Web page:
WASHINGTON (Reuters) - Former CIA chief George Tenet failed to follow through on his 1998 declaration of war against al Qaeda and the agency diverted counterterrorism money for other uses in the years before the September 11 attacks, according to an agency report released on Tuesday.
A summary of the 2005 report by the CIA inspector general was declassified under protest by agency Director Michael Hayden in response to a law passed by Congress earlier this month.
The report said top CIA officers “did not discharge their responsibilities in a satisfactory manner” and it described a “systemic breakdown” in a watch list for tracking terrorism suspects who seek to enter the United States.
“It’s really pointing the finger at the CIA’s executives,” including Tenet, said Barbara Elias of the National Security Archive, which collects and publishes declassified documents.
The report recommended that the agency consider disciplining Tenet and other officials. But Hayden rejected that recommendation, endorsing a 2005 decision by his predecessor as CIA chief, Porter Goss.
“There was never a question of misconduct,” Hayden said.
Although the officials had been unable despite their best efforts to prevent the September 11, 2001 attacks, “they have prevented other acts of terrorism, and they have saved innocent lives, in our country and overseas,” he said on the CIA Web site.
Tenet, who was awarded the country’s highest civilian honor, the Presidential Medal of Freedom, by President George W. Bush in 2004, called the report’s findings “flat wrong”.
The report said that in December 1998 Tenet signed a declaration saying “we are at war” and he directed that “no resources or people” be spared to contain al Qaeda and its leader, Osama bin Laden.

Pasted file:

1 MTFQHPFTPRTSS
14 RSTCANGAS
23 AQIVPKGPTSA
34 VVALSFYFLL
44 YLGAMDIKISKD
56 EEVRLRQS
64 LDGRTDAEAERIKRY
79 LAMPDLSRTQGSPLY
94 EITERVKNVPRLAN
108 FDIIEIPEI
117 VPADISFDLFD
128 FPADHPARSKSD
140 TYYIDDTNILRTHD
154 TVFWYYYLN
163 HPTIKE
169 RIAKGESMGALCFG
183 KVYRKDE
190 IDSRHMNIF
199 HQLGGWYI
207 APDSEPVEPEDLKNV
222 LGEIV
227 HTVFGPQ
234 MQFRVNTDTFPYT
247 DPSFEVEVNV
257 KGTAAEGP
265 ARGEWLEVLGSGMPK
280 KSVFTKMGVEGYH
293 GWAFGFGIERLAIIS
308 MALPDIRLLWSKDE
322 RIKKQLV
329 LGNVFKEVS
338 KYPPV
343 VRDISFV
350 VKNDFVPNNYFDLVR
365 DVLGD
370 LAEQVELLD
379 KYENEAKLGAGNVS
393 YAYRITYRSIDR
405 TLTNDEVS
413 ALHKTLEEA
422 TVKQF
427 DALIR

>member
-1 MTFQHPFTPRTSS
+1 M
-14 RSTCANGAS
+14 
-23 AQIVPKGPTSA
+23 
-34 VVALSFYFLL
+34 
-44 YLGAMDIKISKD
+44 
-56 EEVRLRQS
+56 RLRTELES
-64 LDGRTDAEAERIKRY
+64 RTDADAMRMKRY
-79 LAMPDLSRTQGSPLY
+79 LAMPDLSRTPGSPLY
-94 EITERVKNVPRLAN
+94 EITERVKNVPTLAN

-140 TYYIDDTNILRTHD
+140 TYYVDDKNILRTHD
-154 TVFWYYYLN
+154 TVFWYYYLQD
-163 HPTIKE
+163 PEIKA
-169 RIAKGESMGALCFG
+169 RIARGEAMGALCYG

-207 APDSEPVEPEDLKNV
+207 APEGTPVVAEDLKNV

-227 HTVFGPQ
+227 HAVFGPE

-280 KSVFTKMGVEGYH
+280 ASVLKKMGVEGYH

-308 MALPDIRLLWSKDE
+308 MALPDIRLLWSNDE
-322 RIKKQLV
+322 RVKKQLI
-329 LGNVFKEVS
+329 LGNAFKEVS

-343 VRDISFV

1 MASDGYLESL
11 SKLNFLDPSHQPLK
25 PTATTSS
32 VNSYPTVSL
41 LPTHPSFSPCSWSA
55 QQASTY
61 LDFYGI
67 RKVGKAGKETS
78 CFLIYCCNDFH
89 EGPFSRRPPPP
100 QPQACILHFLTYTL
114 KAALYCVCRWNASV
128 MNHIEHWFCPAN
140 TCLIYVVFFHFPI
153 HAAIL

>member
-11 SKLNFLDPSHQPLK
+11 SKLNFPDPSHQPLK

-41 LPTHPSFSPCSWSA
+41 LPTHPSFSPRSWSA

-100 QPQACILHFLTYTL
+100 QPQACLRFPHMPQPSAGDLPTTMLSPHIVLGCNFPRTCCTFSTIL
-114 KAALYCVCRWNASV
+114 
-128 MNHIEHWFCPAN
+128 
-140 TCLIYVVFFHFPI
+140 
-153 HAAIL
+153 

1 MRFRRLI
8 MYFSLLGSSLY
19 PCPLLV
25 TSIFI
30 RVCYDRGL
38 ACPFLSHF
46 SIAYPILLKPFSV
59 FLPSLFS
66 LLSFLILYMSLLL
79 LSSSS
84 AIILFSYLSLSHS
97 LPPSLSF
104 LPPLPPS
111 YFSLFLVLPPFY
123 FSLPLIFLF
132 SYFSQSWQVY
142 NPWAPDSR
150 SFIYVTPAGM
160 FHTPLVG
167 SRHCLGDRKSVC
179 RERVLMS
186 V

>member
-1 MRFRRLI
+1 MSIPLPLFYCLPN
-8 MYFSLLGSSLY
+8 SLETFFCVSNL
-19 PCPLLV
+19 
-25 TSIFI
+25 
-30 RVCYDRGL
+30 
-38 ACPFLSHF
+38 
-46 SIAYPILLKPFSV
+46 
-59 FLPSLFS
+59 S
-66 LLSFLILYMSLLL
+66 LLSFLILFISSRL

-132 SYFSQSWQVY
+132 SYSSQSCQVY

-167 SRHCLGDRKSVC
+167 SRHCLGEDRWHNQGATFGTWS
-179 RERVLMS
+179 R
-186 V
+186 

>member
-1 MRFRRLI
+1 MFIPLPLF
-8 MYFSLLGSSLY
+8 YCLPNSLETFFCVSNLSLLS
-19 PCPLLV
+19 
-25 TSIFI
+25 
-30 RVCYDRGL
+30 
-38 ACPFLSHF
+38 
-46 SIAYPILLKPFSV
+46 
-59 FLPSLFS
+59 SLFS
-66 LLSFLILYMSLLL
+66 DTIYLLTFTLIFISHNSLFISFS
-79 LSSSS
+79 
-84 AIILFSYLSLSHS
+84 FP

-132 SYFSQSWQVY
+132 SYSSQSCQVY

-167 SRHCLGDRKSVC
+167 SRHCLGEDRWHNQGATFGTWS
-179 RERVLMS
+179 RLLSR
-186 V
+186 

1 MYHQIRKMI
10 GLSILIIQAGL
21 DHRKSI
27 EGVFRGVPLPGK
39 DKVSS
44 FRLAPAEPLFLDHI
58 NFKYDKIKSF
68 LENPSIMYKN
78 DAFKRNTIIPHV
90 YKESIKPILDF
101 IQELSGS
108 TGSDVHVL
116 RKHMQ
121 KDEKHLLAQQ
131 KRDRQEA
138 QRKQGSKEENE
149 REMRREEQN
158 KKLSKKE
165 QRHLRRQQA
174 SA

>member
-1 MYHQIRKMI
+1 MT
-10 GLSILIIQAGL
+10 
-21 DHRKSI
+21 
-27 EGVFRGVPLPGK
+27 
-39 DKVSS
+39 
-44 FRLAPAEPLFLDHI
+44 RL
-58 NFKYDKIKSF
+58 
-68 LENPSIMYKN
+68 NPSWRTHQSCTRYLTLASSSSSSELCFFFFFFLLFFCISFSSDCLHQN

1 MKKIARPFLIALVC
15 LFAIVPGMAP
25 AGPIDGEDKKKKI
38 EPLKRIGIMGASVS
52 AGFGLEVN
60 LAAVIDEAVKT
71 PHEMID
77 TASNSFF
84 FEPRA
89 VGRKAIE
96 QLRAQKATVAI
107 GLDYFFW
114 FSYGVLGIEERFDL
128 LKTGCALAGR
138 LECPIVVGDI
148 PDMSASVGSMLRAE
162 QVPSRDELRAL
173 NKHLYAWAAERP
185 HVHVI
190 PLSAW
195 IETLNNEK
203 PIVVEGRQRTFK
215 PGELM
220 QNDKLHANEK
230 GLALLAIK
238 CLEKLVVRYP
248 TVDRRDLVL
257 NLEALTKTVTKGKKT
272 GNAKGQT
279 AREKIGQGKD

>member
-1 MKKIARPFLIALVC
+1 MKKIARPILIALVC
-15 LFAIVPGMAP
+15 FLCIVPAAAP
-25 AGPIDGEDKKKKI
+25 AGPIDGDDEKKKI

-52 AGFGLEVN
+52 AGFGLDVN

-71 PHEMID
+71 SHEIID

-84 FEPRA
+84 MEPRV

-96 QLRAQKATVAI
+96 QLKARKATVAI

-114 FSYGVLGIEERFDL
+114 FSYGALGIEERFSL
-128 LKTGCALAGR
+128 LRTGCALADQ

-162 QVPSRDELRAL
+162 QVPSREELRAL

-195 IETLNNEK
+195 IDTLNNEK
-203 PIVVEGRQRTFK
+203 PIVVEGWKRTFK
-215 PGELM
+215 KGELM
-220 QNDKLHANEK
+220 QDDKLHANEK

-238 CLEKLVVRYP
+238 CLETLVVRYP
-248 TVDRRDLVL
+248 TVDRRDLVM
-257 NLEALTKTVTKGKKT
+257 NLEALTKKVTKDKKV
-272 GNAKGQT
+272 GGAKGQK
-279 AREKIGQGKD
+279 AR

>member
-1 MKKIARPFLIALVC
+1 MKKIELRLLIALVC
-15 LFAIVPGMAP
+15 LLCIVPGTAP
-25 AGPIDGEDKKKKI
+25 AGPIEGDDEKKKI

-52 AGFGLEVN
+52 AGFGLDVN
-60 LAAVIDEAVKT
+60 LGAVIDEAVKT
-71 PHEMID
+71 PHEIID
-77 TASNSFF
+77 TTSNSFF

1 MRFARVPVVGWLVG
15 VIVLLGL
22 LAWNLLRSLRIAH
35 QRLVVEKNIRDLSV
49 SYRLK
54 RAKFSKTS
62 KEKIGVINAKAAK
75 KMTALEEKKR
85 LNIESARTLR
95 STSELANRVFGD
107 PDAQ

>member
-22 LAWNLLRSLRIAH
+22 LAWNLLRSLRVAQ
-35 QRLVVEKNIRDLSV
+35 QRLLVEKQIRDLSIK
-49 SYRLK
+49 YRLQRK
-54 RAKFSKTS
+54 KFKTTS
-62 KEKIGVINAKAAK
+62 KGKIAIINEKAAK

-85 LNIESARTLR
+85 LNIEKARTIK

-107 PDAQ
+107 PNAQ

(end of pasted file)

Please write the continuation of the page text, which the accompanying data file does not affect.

The declaration was issued four months after al Qaeda-linked bombings at U.S. embassies in Tanzania and Kenya.
However, the report said, the CIA focused too narrowly on tactics and never developed a broad strategy against al Qaeda before the September 11 attacks. Tenet, it said, “bears ultimate responsibility for the fact that no such strategic plan was ever created.”
Tenet and others persuaded Congress to increase counterterrorism spending, but officials were not effectively using the money they had, the report said.
Managers moved money from counterterrorism programs to “other agency priorities,” some of which had no connection to fighting terrorism, it said.
The report cited difficulties in working with the FBI and the National Security Agency, and in maintaining the suspected-terrorist watch list. Two of the September 11 hijackers were put on the list in August 2001, more than a year after their U.S. travel plans attracted attention.
Other probes into September 11 intelligence lapses have yielded similar findings. This one was ordered by Congress to study personal accountability for successes or failures within the CIA.
Tenet resigned as CIA director in 2004 after serving for seven years. “Before 9/11 no agency did more to attack al Qaeda than the CIA,” he said in a statement Tuesday.